The views expressed in this article are strictly those of Max Wideman.
The contents of the book under review are the copyright property of the authors.
Published here April 2016

Introduction | About the Authors | Book Structure
What We Liked | Downside | Summary

What We Liked

The Project Management Institute recently added a new section to its Project Management Body of Knowledge (The PMBOK® Guide) titled "Project Stakeholder Management".[9] In the interests of conformity throughout the PMBOK® Guide, this new section is structured the same way as all the other sections. The result is that the contents read like you are dealing with clearly cohesive groups just like you would manage sets of costs or activity schedules, and all more or less at "arm's length".

Moreover, the Guide identifies stakeholders in groupings such as "customers, sponsors, the performing organization, and the public who are actively involved in the project, or whose interests may be positively or negatively affected by the execution or completion of the project."[10] Interestingly, the Guide does not specifically include probably the most important stakeholders of all — the members of the project's own team.

While our authors take a somewhat similar approach to the Guide in terms of the process of identification, they take a distinctly different approach to grouping and handling their definition of Stakeholders. First off, as the Table of Contents shows, the authors choose to identify all the potential stakeholders in only four groups. These are: the Project Sponsor, The Project Team, The External Clients and Contractors, and the Internal Customers and Gatekeepers.[11] We think that this grouping is much more practical, meaningful and manageable.

Secondly, the authors avoid the use of the term "managing stakeholders", and instead prefer to use the term "stakeholder engagement". This makes enormous sense because stakeholders are, for the most part, influential and powerful in their ability to disrupt or delay the project, and do not like to be thought of as being "managed" by a project manager. So this book is not about "Textbook theory" but about practical reality. It is also laced with a little bit of typical British humor.

As an example, in a table comparing "Textbook v Reality", the first of eight examples characterizes the "Textbook" as follows:[12]

"Projects are started because there is a business case or positive outcome identified and the detailed plan shows that there will be a positive Return on Investment (ROI)"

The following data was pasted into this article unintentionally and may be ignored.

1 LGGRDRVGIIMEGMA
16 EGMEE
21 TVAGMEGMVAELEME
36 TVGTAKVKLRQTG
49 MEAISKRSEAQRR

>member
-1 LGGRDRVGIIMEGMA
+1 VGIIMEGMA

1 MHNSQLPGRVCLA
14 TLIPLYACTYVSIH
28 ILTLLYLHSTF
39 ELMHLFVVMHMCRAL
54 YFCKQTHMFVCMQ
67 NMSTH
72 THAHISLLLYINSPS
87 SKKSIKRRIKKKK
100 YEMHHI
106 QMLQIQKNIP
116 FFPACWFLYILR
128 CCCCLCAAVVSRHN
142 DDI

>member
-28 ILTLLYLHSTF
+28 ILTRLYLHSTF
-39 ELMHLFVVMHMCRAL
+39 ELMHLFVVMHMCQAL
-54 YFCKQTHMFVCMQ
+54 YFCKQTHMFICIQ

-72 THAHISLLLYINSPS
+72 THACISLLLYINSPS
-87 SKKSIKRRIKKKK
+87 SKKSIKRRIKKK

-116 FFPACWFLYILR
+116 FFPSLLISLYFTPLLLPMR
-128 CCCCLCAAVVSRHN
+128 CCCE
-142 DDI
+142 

Whereas in Reality:

"Projects are started because one or more powerful stakeholders want it to start. They believe that a positive ROI should be achieved (probably by you, the project manager) but have little or no evidence that it's possible."[13]

To give some idea of where the authors are coming from, the following is a very brief summary of the anecdote provided in Chapter 1 by David Bryde. It's called "A Failure to Persuade":[14]

"This incident occurred early in my career when I was a junior project team member. I was working on an infrastructure project that was mid-way through its implementation stage and going well in terms of performance. However, things changed when the project manager announced that they were leaving to take up a role in another company... .

It was not long though before word came from senior management that a replacement project manager would be arriving soon... .

The new project manager duly arrived for their first meeting with the Team, including myself, with the serious task of establishing their credibility in doing the job. Looking back now on what was a fairly embarrassing and unpleasant meeting it is clear that this need to establish credibility had not crossed the mind of the new project manager. They did the most cursory of introductions and got straight into the nitty-gritty of the tasks and activities remaining to be done to complete the Project... .

The major lesson I learned was never to assume anything. In this case the company assumed that the team would automatically accept their appointed person... ."

My, how things must have changed in the work place since our early days! Firstly, we too would never have thought of the issue of personal "credibility". After all, the Project is the company's Project, it's their money and their responsibility to manage at the staffing level. Secondly, we take a poor view of a project manager that fails to complete their responsibilities before moving to another company. And thirdly, we've always made a point on first arrival of doing a thorough research of all of the project's documentation from governance on down to the last change order. With this background in hand, perhaps credibility at our first team meetings was always a non-issue.[15]

What this example does emphasize is that people don't like change.

Book Structure  Book Structure

9. A Guide to the Project Management Body of Knowledge (PMBOK® Guide) Fifth Edition, 2013, p391
10. Ibid, p394
11. A Practical Guide to Dealing with Difficult Stakeholders, Chapters 2 through 5.
12. Ibid, Table 1.1 Textbook v Reality, p4
13. Ibid
14. Ibid, p8
15. We cannot resist adding that we have always liked to take on a project that was in failure mode. That's because management was then always more willing to open the purse strings when presented with a good, but likely expensive, recovery or salvage plan. Moreover, it is usually difficult to do worse than the previous incumbent — the "bar is simply lower".
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